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Whether you’re the type of person who religiously paints their nails as a form of self-care or someone who’s constantly picking and biting at their cuticles, we all yearn for healthy, perfectly manicured nails. We talked to nail-care experts to find out exactly what you should be doing for your nails — but first, how can you tell if your nails are healthy? Here’s what to look for.

Signs of Healthy Nails:

  • Nail plates are a pinkish-white color
  • Cuticles are existent (so don’t cut them!)
  • Nails and white tips are even lengths
  • Prominent half-moon-shaped white section (called the lunula) at nail base

Signs of Unhealthy Nails:

  • Peeling or splitting nails could be dryness or the result of vitamin deficiency
  • Tiny white spots usually mean you’re biting your nails or painting them too often
  • Horizontal grooves could be from stress, high fevers, or jamming your finger
  • Red, swollen skin around nails could be from removing or biting cuticles
  • Spoon-shaped nails could be a sign of iron deficiency or anemia

If you’re concerned about your nail health, it’s important to consult a dermatologist. Since your nails are super visible, it’s easier to tell if an issue arises — meaning you can treat it early if you get help, says dermatologist and nail-care specialist Dr. Dana Stern. Now here’s how to get strong, healthy nails:

1. Keep your hands very clean.

Before you do anything, it’s important to make sure your nails and the skin around them are thoroughly dirt-free. Then remove all traces of your last color with an acetone-free remover (anything else unnecessarily dries out your nail). Dr. Ava Shamban, author of Heal Your Skin, recommends applying soap to a toothbrush, then gently scrubbing your nails and skin. This will remove dirt and exfoliate any dead skin without the need for harsh, drying chemicals or expensive scrubs.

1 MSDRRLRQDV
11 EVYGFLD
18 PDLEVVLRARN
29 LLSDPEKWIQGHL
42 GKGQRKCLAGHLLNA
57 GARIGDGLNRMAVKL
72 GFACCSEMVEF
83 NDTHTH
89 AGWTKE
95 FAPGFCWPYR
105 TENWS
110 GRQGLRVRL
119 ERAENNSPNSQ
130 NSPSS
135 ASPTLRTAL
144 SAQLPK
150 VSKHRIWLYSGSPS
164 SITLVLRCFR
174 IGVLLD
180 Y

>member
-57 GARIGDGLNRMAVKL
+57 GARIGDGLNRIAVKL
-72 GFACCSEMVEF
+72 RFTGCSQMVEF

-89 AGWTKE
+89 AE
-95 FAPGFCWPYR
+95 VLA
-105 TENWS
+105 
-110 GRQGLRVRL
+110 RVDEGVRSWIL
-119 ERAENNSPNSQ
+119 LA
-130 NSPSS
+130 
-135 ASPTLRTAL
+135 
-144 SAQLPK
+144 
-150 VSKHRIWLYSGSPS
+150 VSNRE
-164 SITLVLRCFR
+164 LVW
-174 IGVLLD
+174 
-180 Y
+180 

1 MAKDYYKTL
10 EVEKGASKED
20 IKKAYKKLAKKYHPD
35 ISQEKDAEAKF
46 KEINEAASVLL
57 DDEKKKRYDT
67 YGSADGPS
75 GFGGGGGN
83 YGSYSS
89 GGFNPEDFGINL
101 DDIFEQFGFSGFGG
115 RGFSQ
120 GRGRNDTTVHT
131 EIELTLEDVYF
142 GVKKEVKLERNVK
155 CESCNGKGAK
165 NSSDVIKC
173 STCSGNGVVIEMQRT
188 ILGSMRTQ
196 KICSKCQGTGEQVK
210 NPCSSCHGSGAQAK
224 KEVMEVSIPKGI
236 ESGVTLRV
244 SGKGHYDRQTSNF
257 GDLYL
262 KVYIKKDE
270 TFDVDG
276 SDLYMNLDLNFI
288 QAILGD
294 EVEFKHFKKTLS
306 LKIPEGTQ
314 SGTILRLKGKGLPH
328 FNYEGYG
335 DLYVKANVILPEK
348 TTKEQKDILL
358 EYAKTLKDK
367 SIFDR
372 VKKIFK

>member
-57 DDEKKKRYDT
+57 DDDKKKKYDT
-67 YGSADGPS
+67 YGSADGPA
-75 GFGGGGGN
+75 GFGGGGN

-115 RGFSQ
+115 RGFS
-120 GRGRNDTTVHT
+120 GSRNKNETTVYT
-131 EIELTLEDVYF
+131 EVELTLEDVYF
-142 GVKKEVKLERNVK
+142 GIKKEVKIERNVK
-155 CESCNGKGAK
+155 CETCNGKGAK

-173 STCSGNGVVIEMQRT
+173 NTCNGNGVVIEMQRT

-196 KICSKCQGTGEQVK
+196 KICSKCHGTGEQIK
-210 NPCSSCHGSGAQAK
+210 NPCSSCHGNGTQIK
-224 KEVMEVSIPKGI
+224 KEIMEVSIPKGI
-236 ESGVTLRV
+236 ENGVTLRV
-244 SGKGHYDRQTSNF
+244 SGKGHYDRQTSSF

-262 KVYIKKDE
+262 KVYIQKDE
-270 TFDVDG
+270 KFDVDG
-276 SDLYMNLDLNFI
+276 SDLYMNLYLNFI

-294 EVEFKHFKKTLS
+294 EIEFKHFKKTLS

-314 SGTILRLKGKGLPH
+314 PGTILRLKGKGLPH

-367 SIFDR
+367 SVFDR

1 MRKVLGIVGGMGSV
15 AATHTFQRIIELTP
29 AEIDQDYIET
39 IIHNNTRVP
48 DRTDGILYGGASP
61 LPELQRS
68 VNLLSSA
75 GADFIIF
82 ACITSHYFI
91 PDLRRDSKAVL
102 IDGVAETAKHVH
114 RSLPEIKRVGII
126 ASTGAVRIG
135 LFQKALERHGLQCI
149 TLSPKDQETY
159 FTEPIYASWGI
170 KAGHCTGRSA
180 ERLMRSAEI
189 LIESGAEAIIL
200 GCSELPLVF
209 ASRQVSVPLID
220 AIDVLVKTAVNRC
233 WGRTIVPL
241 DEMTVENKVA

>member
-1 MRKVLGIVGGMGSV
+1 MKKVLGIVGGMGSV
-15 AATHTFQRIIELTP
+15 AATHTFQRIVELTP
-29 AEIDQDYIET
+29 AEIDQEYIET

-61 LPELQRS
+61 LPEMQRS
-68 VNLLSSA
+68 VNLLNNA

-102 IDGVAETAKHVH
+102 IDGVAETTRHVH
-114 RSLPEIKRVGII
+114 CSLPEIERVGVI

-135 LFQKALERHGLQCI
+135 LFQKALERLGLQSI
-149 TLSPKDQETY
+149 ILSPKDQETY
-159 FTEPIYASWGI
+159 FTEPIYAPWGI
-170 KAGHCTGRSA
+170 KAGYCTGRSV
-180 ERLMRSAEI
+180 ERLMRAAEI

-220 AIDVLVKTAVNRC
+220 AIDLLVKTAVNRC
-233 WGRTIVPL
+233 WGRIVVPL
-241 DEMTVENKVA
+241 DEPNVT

2. Be gentle on your nails.

Your nails are delicate, and scrubbing them too roughly can actually expose you to infection. Another no-no: Using metal tools under the nail, as too much digging can cause the nail plate to separate from the skin (called onycholysis). It’s a common problem for people over 50, according to Dr. Stern, who is also the developer of the Dr. Dana Nail Renewal System. This could also lead to an irregular white, arching nail tip, explains NYC dermatologist Dr. Janet Prystowsky.

3. Clip your nails regularly.

Regular trims are as important to your nails as they are to your hair, says Dr. Prystowsky. So set aside time to clip them every two weeks, adjusting to more or less often once you see how your nails respond.

4. Prioritize nail health over length.

Long nails are beautiful, but if you’re someone who has struggled with snags or breakage, Dr. Shamban recommends that you keep your nails short — at least to start out with. A shorter style with a rounded edge tends to be easier to manage and looks neater, so you can focus on building strength without worrying about anything else. As long as each nail is uniform in shape and matches its nine neighbors, you won’t miss the added length.

5. Always keep a nail file on hand.